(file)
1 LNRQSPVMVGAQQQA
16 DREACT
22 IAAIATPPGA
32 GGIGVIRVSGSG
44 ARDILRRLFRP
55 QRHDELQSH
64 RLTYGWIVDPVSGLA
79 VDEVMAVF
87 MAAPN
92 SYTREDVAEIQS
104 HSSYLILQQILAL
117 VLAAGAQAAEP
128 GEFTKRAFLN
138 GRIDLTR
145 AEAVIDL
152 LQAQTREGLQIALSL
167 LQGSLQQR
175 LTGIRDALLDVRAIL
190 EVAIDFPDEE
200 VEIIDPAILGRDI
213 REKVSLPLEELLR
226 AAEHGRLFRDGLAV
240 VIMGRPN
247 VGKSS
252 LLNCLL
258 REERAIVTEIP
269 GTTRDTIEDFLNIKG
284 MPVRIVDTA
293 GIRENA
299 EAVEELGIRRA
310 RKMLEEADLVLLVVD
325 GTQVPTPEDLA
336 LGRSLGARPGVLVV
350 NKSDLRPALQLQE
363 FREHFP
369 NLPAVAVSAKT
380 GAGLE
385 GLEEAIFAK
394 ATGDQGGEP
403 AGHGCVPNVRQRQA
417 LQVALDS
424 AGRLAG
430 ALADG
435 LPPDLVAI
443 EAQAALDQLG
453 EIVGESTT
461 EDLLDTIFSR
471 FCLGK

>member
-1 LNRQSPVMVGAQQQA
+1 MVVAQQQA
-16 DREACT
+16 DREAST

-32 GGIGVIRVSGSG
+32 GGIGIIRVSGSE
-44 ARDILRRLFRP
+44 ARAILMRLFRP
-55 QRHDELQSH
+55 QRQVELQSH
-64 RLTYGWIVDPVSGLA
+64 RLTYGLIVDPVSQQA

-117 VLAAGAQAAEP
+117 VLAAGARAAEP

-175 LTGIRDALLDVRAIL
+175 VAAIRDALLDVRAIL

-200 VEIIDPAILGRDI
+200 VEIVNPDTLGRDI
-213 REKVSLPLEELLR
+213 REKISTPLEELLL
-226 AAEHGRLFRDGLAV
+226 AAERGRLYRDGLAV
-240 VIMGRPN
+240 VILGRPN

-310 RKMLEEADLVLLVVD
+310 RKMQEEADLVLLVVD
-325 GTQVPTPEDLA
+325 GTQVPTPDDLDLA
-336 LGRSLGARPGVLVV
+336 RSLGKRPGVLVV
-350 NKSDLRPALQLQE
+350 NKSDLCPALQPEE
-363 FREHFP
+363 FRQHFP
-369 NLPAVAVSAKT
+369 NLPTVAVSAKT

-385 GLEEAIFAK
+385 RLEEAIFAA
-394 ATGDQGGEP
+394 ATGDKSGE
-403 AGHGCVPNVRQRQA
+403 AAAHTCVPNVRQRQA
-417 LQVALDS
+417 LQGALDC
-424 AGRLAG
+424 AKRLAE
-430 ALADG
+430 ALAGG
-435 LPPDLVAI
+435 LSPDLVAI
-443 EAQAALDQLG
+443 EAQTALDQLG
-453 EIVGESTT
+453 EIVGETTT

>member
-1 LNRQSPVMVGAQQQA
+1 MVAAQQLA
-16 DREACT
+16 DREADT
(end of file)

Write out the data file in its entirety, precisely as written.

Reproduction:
1 LNRQSPVMVGAQQQA
16 DREACT
22 IAAIATPPGA
32 GGIGVIRVSGSG
44 ARDILRRLFRP
55 QRHDELQSH
64 RLTYGWIVDPVSGLA
79 VDEVMAVF
87 MAAPN
92 SYTREDVAEIQS
104 HSSYLILQQILAL
117 VLAAGAQAAEP
128 GEFTKRAFLN
138 GRIDLTR
145 AEAVIDL
152 LQAQTREGLQIALSL
167 LQGSLQQR
175 LTGIRDALLDVRAIL
190 EVAIDFPDEE
200 VEIIDPAILGRDI
213 REKVSLPLEELLR
226 AAEHGRLFRDGLAV
240 VIMGRPN
247 VGKSS
252 LLNCLL
258 REERAIVTEIP
269 GTTRDTIEDFLNIKG
284 MPVRIVDTA
293 GIRENA
299 EAVEELGIRRA
310 RKMLEEADLVLLVVD
325 GTQVPTPEDLA
336 LGRSLGARPGVLVV
350 NKSDLRPALQLQE
363 FREHFP
369 NLPAVAVSAKT
380 GAGLE
385 GLEEAIFAK
394 ATGDQGGEP
403 AGHGCVPNVRQRQA
417 LQVALDS
424 AGRLAG
430 ALADG
435 LPPDLVAI
443 EAQAALDQLG
453 EIVGESTT
461 EDLLDTIFSR
471 FCLGK

>member
-1 LNRQSPVMVGAQQQA
+1 MVVAQQQA
-16 DREACT
+16 DREAST

-32 GGIGVIRVSGSG
+32 GGIGIIRVSGSE
-44 ARDILRRLFRP
+44 ARAILMRLFRP
-55 QRHDELQSH
+55 QRQVELQSH
-64 RLTYGWIVDPVSGLA
+64 RLTYGLIVDPVSQQA

-117 VLAAGAQAAEP
+117 VLAAGARAAEP

-175 LTGIRDALLDVRAIL
+175 VAAIRDALLDVRAIL

-200 VEIIDPAILGRDI
+200 VEIVNPDTLGRDI
-213 REKVSLPLEELLR
+213 REKISTPLEELLL
-226 AAEHGRLFRDGLAV
+226 AAERGRLYRDGLAV
-240 VIMGRPN
+240 VILGRPN

-310 RKMLEEADLVLLVVD
+310 RKMQEEADLVLLVVD
-325 GTQVPTPEDLA
+325 GTQVPTPDDLDLA
-336 LGRSLGARPGVLVV
+336 RSLGKRPGVLVV
-350 NKSDLRPALQLQE
+350 NKSDLCPALQPEE
-363 FREHFP
+363 FRQHFP
-369 NLPAVAVSAKT
+369 NLPTVAVSAKT

-385 GLEEAIFAK
+385 RLEEAIFAA
-394 ATGDQGGEP
+394 ATGDKSGE
-403 AGHGCVPNVRQRQA
+403 AAAHTCVPNVRQRQA
-417 LQVALDS
+417 LQGALDC
-424 AGRLAG
+424 AKRLAE
-430 ALADG
+430 ALAGG
-435 LPPDLVAI
+435 LSPDLVAI
-443 EAQAALDQLG
+443 EAQTALDQLG
-453 EIVGESTT
+453 EIVGETTT

>member
-1 LNRQSPVMVGAQQQA
+1 MVAAQQLA
-16 DREACT
+16 DREADT